Two days before Christmas, my Democrat opponent penned another editorial, again blasting away at me, and focusing on my support for tax-credit programs that allow taxpayers to support schools and extra-curricular programs through voluntary giving.
Ms. Cage claims these programs cost our schools and our state money when they do not. A report from Baylor University estimates the savings to the state general fund are almost twice the cost of the credits themselves.
More important than Ms. Cage's disregard for facts is her relentless partisan sniping. When we campaigned in 2008, we articulated our competing visions. My vision of a smaller, lower-tax government was selected by the voters over hers of a larger, higher-tax government.
And a good thing for Arizona that it was. Ms. Cage's proposals for more taxes and more spending mimic the Democrat Congress's federal plans, and the disaster-in-the-making those policies represent would make Arizona's budget crisis worse.
Still, Ms. Cage's permanent campaign won't let her move beyond attacks even for a few months while we focus on solutions. While Ms. Cage continues to attack, I am working at the Capitol to try and figure a way out of Arizona's problems. We face a multi-billion dollar deficit, yet Ms. Cage and her Democrat allies in the Legislature have opposed every attempt to reduce anything from our government, countering that higher taxes and "shared sacrifice" is the only way forward. They have pursued a policy of pure obstruction, hoping that voters will blame Republicans and ignore that every time Republicans get 90 percent of our members together and need just a single Democrat to contribute and provide the final vote for passage, Democrat leaders browbeat their members into voting "No." Always "No." On every spending cut "No," "No," "No," putting political gain before what is best for our state.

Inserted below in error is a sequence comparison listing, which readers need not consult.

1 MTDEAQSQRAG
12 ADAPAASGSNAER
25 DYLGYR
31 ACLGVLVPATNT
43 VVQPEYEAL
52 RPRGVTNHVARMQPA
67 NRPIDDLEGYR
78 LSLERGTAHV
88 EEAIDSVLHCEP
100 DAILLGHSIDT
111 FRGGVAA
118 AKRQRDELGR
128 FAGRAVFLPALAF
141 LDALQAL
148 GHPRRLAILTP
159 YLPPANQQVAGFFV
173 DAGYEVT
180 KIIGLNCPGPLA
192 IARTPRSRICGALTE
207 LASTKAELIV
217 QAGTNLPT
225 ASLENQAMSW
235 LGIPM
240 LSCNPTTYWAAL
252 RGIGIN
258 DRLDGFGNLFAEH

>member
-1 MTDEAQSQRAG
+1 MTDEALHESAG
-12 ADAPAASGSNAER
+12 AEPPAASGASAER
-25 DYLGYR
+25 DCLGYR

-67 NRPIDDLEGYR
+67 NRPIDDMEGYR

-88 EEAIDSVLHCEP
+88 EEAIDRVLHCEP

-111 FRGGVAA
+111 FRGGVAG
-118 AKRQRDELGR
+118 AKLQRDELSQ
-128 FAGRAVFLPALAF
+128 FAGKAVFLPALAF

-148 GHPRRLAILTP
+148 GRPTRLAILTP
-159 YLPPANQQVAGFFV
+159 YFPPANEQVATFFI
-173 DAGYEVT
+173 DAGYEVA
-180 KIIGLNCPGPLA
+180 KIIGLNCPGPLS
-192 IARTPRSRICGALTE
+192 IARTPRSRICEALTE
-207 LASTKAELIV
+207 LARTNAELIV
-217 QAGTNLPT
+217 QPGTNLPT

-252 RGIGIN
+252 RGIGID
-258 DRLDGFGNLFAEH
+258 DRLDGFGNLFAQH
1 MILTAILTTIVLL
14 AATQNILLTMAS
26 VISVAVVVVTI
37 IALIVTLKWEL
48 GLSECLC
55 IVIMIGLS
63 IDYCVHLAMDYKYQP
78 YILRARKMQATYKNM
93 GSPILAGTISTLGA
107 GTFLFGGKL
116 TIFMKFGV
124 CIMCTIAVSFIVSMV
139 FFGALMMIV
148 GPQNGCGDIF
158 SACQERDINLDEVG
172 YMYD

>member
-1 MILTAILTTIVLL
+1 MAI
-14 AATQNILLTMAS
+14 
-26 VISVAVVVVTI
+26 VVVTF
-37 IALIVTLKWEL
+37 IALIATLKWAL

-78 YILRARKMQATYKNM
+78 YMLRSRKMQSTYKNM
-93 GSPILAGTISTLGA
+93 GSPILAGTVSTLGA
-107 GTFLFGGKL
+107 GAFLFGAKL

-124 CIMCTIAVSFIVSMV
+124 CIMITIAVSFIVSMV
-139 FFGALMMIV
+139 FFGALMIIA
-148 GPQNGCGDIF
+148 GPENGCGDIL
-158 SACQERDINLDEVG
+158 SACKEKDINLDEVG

As a campaigner, I'm happy to point out that the liberal Democrat playbook of no spending reductions and $3 billion in higher taxes is suicide. Yet as a legislator and representative of this district, I choose to spend my time pursuing solutions to this incredible economic pit. Too bad Ms. Cage does not.
Finally, as with nearly every op-ed, I must again respond to Ms. Cage's mantra that I am trying to "destroy" education, "dismantle" education, or whatever poll-tested phrase she used this time. K-12 funding makes up 42 percent of general fund spending, which faces a 30 percent shortfall. If we reduce from every program equally, we would reduce 30 percent from education. Instead, FY2009 and FY2010 reductions were each less than 3 percent, or about $126 per student per year. So instead of nearly $9,700 per student of federal and state funds, we now spend $9,450.
I work hard to protect education in these tough times and we would all be better served if Ms. Cage would contribute solutions instead of Christmas attacks.
Republican Al Melvin represents District 26 in the Arizona Senate.